Developers don't even have to build low-income housing, as the city requires of all projects through its inclusionary housing ordinance.
"They have nothing, zero, no affordable housing in there," District 1 Sup. Jake McGoldrick told the Guardian. "It's just more expensive, market-rate housing. I would think they would want to be in sync with what we do on the other side of the road," he said. "They ought to really address affordable housing voluntarily, as a good neighbor gesture. There's no reason they can't rethink the whole thing. How much profit do you really need to turn?"
In the "Response to Comments" on the Draft Environmental Impact Statement of the project, published in May 2006, project proponents argue, "Alternative 3 is, at best, marginally feasible as a rental project because it would not generate a sufficient return to induce a developer to undertake the project."
PHSH is one of the last remaining large-scale renovations for the Presidio, and in order for development to be financially sufficient, trust staff says, it must net the trust at least $1 million annually in base rent. "That's why the Public Health Hospital is a key project," said trust representative Dana Polk. "For us, this is one of the only options for that kind of revenue."
From a strictly economic standpoint, the Presidio Trust is in the real estate business. Since its creation by Congress in 1996, it's been fixing up property to lease for the profit necessary to operate the park. In addition to Grubb, the six other Bush-appointed members represent a wealth of experience in real estate, investment banking, law, and finance. They know how to make money but not necessarily how to build a Presidio that works well for San Francisco.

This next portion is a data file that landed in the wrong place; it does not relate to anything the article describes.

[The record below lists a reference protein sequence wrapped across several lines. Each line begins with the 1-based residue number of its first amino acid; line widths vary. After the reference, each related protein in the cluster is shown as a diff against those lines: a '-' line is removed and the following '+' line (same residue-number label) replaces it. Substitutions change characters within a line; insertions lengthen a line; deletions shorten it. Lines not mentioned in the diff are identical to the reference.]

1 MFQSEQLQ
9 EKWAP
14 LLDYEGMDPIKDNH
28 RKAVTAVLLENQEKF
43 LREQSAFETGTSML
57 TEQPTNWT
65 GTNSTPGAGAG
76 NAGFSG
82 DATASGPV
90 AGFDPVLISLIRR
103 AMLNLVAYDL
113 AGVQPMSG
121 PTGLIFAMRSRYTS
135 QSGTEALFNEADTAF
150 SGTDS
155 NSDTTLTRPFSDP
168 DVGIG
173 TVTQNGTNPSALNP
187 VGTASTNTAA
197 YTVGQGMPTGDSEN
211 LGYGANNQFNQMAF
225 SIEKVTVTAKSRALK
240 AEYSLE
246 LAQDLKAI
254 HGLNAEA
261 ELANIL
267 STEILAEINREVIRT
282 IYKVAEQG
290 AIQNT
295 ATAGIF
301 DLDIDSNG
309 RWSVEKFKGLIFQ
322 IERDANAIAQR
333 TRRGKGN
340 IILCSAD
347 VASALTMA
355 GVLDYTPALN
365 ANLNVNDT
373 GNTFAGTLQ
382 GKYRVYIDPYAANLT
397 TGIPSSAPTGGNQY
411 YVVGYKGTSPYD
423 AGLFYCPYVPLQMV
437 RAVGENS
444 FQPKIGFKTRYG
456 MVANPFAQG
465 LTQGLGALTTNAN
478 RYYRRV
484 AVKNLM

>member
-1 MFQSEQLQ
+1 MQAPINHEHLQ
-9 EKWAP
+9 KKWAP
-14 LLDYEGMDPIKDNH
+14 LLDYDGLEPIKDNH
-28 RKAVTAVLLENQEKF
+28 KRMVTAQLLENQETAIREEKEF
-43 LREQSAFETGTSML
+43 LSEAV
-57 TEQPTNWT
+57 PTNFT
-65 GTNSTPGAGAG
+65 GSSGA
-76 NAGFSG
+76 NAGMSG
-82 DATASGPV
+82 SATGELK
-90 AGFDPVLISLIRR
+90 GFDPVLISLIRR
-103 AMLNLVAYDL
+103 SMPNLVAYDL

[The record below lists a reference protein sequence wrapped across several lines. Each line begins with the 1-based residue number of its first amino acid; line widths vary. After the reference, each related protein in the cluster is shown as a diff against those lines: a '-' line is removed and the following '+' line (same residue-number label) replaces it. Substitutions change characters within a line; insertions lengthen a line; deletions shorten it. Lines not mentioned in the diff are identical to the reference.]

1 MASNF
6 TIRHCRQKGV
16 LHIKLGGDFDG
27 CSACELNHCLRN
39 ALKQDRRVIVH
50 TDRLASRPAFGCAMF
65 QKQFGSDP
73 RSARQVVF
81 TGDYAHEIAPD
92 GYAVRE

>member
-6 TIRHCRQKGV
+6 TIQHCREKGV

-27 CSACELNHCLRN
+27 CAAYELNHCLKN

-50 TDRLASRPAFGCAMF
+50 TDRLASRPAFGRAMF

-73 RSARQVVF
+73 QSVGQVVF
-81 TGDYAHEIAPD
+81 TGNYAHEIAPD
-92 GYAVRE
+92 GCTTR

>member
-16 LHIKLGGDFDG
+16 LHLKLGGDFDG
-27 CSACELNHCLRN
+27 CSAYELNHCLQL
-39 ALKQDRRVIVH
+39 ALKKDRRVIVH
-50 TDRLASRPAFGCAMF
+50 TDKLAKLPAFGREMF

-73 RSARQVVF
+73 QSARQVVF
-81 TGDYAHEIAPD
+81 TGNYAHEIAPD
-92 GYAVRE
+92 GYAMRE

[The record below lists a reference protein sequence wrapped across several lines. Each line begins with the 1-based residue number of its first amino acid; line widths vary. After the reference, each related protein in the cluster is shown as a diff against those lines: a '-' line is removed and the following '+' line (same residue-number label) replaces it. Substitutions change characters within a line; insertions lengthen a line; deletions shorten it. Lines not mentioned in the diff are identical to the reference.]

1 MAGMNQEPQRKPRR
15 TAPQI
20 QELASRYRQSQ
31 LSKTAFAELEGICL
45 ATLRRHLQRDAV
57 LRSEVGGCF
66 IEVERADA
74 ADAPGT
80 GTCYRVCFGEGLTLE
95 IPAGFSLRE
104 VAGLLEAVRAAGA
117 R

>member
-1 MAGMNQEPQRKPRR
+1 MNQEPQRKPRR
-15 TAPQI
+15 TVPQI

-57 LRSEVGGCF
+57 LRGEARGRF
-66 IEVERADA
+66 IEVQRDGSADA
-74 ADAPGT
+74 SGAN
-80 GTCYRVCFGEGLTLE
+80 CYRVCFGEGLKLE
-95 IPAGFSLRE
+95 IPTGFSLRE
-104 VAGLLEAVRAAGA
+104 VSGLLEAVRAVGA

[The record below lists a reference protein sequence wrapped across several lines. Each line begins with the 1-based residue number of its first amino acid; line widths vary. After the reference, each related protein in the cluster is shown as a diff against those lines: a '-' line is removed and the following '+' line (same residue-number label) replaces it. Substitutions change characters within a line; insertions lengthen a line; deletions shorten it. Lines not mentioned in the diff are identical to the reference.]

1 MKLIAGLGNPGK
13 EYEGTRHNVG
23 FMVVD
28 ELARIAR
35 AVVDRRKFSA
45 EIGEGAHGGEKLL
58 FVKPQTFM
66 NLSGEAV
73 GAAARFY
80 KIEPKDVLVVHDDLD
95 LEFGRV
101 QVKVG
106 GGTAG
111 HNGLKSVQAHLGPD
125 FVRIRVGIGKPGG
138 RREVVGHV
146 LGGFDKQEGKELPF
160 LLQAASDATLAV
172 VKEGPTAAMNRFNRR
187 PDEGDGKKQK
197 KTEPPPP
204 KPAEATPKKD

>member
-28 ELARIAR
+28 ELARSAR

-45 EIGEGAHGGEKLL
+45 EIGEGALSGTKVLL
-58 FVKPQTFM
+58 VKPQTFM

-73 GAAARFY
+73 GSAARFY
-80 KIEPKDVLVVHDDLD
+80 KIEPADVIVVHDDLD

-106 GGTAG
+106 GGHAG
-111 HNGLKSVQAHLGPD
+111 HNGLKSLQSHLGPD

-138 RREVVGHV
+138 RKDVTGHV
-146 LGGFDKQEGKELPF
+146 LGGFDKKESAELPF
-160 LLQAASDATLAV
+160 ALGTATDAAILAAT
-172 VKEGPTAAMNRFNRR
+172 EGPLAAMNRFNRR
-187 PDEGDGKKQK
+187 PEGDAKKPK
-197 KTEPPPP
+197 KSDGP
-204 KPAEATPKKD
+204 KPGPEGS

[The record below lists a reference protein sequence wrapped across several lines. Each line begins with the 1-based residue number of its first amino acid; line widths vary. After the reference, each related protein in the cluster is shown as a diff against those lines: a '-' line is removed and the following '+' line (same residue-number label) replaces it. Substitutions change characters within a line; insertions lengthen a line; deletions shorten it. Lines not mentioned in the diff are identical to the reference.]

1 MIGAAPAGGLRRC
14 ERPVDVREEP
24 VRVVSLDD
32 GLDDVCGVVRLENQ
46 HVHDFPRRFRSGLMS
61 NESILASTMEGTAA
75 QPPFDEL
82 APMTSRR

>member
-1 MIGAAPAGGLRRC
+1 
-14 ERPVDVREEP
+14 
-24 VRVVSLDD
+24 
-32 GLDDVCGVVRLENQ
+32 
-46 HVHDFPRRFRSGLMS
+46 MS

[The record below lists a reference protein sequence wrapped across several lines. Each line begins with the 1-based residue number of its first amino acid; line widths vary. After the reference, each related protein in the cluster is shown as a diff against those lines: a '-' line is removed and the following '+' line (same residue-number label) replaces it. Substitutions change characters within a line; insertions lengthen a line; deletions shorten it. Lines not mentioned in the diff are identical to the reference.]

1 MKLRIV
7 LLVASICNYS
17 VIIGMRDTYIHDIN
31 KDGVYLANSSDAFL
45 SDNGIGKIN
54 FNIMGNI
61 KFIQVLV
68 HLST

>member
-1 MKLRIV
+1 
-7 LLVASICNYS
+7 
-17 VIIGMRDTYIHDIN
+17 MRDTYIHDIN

It cost $43 million to operate the Presidio in fiscal year 2004–2005 — and that's just to keep the lights on and the doors open. In that same fiscal year, the trust received $56 million from residential and commercial rentals, with George Lucas cutting the largest rent check, for $5.6 million. After the additional revenue from PHSH, that $56 million isn't expected to change much and, according to Presidio spokesperson Polk, certainly won't double with the 40 percent of Presidio square footage that remains to be renovated.
Since its inception, the trust has received an annual financial allowance from the federal government as assistance while it attempts to achieve fiscal sovereignty. That amount, $19.2 million last year, will steadily decrease to zero by 2013, when the trust is scheduled to sever ties with the US Treasury. It has already exhausted the $50 million borrowing power it was also granted, so for the next seven years it only has what it can raise philanthropically or attract economically to rehabilitate the remainder of the park.
While the trust can occasionally handle retrofits and small-scale renovations, buildings like the PHSH and the cluster of barracks at Fort Scott aren't entirely feasible as in-house projects. "If we had the capital, we'd do it ourselves," said Polk, who explains that in most scenarios the lessee incurs the cost of renovations in lieu of rent, which also explains why that $56 million isn't expected to grow much: Rent revenues are disappearing as favors for renovations.
None of the Presidio property can be sold. It must be leased, but if the trust isn't raising enough revenue to finance its own public interest renovations, what kinds of development can be expected to continue? Who is willing to pony up cash for buildings they can never own? What kind of bank finances loans on property that can never be foreclosed? Only enormous real estate firms with very deep pockets such as Forest City can afford the Presidio scenario.
In the next couple weeks, McGoldrick is hoping to gather reps from the Mayor's Office, Rep.
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